In this paper [1], researchers address this challenge by proposing a novel research problem: the reconstruction of functionally-equivalent and interactive virtual scenes that preserve the actionable information from the original scenes. These reconstructed virtual scenes can be used for simulated training and testing of robot autonomous planning. To achieve this reconstruction task, the researchers introduce a scene graph representation based on supporting and proximal relations, as depicted in Figure 2(a). Each node in this scene graph represents an object or a room structure (e.g., walls, floor, roof) in the scene. This scene graph representation organizes the reconstructed scene and its physical constraints to ensure that the resulting virtual scene adheres to physical common sense. Moreover, it can be directly converted into an environment’s kinematic tree, which comprehensively describes the kinematic relationship states of the environment and supports forward prediction of the effects of robot actions on the environment. This representation can be directly utilized in robot planning tasks. The paper also presents a complete machine vision system to realize this reconstruction task and designs output interfaces for the reconstructed scene, enabling seamless integration with robot simulators (e.g., Gazebo) and virtual reality environments. Some preliminary work of this paper [2] was previously published at ICRA 2021.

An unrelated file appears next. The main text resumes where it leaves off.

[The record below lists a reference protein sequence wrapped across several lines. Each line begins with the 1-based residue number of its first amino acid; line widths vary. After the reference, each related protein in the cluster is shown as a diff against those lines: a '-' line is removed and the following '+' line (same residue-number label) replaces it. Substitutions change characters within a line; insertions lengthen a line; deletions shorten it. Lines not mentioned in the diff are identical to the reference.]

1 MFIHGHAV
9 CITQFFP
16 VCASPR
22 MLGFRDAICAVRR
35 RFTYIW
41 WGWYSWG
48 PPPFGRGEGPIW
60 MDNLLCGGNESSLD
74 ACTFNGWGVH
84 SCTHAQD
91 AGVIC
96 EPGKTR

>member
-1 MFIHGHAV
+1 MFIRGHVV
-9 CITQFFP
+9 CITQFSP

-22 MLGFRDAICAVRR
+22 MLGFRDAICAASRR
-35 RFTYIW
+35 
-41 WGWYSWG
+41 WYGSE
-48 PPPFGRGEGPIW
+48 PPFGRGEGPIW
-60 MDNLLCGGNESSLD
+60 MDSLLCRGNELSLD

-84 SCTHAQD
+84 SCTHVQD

Fig. 2 (a) Scene graph based on supporting and proximal relations, (b) Volumetric semantic panorama, (c) Functionally-equivalent and interactive virtual scene that replicates real-world functionality for simulation testing in robot autonomous planning

Reconstructing real scenes in virtual environments to support robot simulation is not a straightforward task. There are three main challenges: First, accurately reconstructing and segmenting the geometry of each object and structure in cluttered real scenes and estimating the physical constraints between objects (e.g., supporting relationships). Second, replacing the reconstructed incomplete geometry with complete and interactive objects (e.g., CAD models). Third, integrating all this information into a unified scene representation that assists both scene reconstruction and robot autonomous planning.